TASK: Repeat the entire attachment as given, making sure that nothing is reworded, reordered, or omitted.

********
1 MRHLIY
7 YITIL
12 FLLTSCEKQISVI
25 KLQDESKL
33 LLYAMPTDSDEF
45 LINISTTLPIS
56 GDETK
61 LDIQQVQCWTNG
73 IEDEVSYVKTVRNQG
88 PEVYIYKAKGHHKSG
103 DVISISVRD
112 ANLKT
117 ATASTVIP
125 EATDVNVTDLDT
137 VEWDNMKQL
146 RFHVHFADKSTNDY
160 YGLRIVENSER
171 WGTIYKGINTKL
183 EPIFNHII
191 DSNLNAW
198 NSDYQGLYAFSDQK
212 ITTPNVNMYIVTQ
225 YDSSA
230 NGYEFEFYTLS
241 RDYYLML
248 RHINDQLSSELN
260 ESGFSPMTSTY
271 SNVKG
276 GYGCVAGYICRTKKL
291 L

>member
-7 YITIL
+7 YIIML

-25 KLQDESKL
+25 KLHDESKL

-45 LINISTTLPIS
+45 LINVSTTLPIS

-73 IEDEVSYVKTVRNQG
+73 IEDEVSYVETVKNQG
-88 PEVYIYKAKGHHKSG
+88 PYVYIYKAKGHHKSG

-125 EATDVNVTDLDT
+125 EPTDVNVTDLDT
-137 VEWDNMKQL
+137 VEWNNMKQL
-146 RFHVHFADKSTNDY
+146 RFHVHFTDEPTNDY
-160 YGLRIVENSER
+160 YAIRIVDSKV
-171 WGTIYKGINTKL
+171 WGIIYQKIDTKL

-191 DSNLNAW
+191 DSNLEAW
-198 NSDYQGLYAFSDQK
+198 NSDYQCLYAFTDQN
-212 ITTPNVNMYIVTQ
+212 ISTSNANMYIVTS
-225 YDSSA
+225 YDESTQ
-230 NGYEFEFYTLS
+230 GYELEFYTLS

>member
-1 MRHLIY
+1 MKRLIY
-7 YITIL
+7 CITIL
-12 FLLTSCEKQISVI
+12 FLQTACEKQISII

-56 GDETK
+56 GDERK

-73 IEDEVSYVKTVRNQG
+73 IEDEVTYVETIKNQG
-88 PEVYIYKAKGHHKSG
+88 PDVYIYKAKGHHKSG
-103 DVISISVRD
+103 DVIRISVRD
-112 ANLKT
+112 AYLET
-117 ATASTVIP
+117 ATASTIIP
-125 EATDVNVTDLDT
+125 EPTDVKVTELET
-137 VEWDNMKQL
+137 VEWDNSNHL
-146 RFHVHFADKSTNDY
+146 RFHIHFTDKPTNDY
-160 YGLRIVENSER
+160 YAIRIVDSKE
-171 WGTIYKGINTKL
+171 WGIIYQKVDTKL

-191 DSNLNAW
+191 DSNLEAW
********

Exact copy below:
1 MRHLIY
7 YITIL
12 FLLTSCEKQISVI
25 KLQDESKL
33 LLYAMPTDSDEF
45 LINISTTLPIS
56 GDETK
61 LDIQQVQCWTNG
73 IEDEVSYVKTVRNQG
88 PEVYIYKAKGHHKSG
103 DVISISVRD
112 ANLKT
117 ATASTVIP
125 EATDVNVTDLDT
137 VEWDNMKQL
146 RFHVHFADKSTNDY
160 YGLRIVENSER
171 WGTIYKGINTKL
183 EPIFNHII
191 DSNLNAW
198 NSDYQGLYAFSDQK
212 ITTPNVNMYIVTQ
225 YDSSA
230 NGYEFEFYTLS
241 RDYYLML
248 RHINDQLSSELN
260 ESGFSPMTSTY
271 SNVKG
276 GYGCVAGYICRTKKL
291 L

>member
-7 YITIL
+7 YIIML

-25 KLQDESKL
+25 KLHDESKL

-45 LINISTTLPIS
+45 LINVSTTLPIS

-73 IEDEVSYVKTVRNQG
+73 IEDEVSYVETVKNQG
-88 PEVYIYKAKGHHKSG
+88 PYVYIYKAKGHHKSG

-125 EATDVNVTDLDT
+125 EPTDVNVTDLDT
-137 VEWDNMKQL
+137 VEWNNMKQL
-146 RFHVHFADKSTNDY
+146 RFHVHFTDEPTNDY
-160 YGLRIVENSER
+160 YAIRIVDSKV
-171 WGTIYKGINTKL
+171 WGIIYQKIDTKL

-191 DSNLNAW
+191 DSNLEAW
-198 NSDYQGLYAFSDQK
+198 NSDYQCLYAFTDQN
-212 ITTPNVNMYIVTQ
+212 ISTSNANMYIVTS
-225 YDSSA
+225 YDESTQ
-230 NGYEFEFYTLS
+230 GYELEFYTLS

>member
-1 MRHLIY
+1 MKRLIY
-7 YITIL
+7 CITIL
-12 FLLTSCEKQISVI
+12 FLQTACEKQISII

-56 GDETK
+56 GDERK

-73 IEDEVSYVKTVRNQG
+73 IEDEVTYVETIKNQG
-88 PEVYIYKAKGHHKSG
+88 PDVYIYKAKGHHKSG
-103 DVISISVRD
+103 DVIRISVRD
-112 ANLKT
+112 AYLET
-117 ATASTVIP
+117 ATASTIIP
-125 EATDVNVTDLDT
+125 EPTDVKVTELET
-137 VEWDNMKQL
+137 VEWDNSNHL
-146 RFHVHFADKSTNDY
+146 RFHIHFTDKPTNDY
-160 YGLRIVENSER
+160 YAIRIVDSKE
-171 WGTIYKGINTKL
+171 WGIIYQKVDTKL

-191 DSNLNAW
+191 DSNLEAW